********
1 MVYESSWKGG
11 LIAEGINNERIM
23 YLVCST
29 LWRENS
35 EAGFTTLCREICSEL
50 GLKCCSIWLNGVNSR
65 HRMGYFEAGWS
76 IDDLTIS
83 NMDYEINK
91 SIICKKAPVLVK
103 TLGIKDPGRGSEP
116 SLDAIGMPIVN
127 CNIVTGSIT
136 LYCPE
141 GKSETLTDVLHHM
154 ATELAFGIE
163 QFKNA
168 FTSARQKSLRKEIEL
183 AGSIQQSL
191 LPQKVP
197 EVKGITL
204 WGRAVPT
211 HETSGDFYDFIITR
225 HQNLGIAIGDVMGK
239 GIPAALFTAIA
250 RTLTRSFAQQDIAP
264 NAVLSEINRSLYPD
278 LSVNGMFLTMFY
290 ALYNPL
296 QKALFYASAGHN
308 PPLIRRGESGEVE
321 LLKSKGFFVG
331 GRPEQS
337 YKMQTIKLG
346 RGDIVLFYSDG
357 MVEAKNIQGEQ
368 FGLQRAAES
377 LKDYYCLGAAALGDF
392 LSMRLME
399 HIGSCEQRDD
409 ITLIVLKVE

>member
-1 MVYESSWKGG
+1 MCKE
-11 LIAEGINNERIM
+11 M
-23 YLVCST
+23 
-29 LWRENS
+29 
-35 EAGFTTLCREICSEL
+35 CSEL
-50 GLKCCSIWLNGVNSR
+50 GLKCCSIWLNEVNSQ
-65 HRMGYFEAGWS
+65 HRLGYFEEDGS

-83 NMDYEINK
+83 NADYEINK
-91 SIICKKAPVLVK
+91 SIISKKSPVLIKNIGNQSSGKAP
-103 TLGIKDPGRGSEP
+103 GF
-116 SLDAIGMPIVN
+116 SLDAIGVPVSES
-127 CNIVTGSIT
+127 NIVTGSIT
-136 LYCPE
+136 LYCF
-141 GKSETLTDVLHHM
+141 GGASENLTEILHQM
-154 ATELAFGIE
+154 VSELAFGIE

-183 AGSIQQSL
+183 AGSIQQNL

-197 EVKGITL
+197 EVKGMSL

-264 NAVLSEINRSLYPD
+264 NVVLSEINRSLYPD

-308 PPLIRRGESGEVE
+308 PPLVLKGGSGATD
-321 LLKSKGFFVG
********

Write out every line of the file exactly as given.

1 MVYESSWKGG
11 LIAEGINNERIM
23 YLVCST
29 LWRENS
35 EAGFTTLCREICSEL
50 GLKCCSIWLNGVNSR
65 HRMGYFEAGWS
76 IDDLTIS
83 NMDYEINK
91 SIICKKAPVLVK
103 TLGIKDPGRGSEP
116 SLDAIGMPIVN
127 CNIVTGSIT
136 LYCPE
141 GKSETLTDVLHHM
154 ATELAFGIE
163 QFKNA
168 FTSARQKSLRKEIEL
183 AGSIQQSL
191 LPQKVP
197 EVKGITL
204 WGRAVPT
211 HETSGDFYDFIITR
225 HQNLGIAIGDVMGK
239 GIPAALFTAIA
250 RTLTRSFAQQDIAP
264 NAVLSEINRSLYPD
278 LSVNGMFLTMFY
290 ALYNPL
296 QKALFYASAGHN
308 PPLIRRGESGEVE
321 LLKSKGFFVG
331 GRPEQS
337 YKMQTIKLG
346 RGDIVLFYSDG
357 MVEAKNIQGEQ
368 FGLQRAAES
377 LKDYYCLGAAALGDF
392 LSMRLME
399 HIGSCEQRDD
409 ITLIVLKVE

>member
-1 MVYESSWKGG
+1 MCKE
-11 LIAEGINNERIM
+11 M
-23 YLVCST
+23 
-29 LWRENS
+29 
-35 EAGFTTLCREICSEL
+35 CSEL
-50 GLKCCSIWLNGVNSR
+50 GLKCCSIWLNEVNSQ
-65 HRMGYFEAGWS
+65 HRLGYFEEDGS

-83 NMDYEINK
+83 NADYEINK
-91 SIICKKAPVLVK
+91 SIISKKSPVLIKNIGNQSSGKAP
-103 TLGIKDPGRGSEP
+103 GF
-116 SLDAIGMPIVN
+116 SLDAIGVPVSES
-127 CNIVTGSIT
+127 NIVTGSIT
-136 LYCPE
+136 LYCF
-141 GKSETLTDVLHHM
+141 GGASENLTEILHQM
-154 ATELAFGIE
+154 VSELAFGIE

-183 AGSIQQSL
+183 AGSIQQNL

-197 EVKGITL
+197 EVKGMSL

-264 NAVLSEINRSLYPD
+264 NVVLSEINRSLYPD

-308 PPLIRRGESGEVE
+308 PPLVLKGGSGATD
-321 LLKSKGFFVG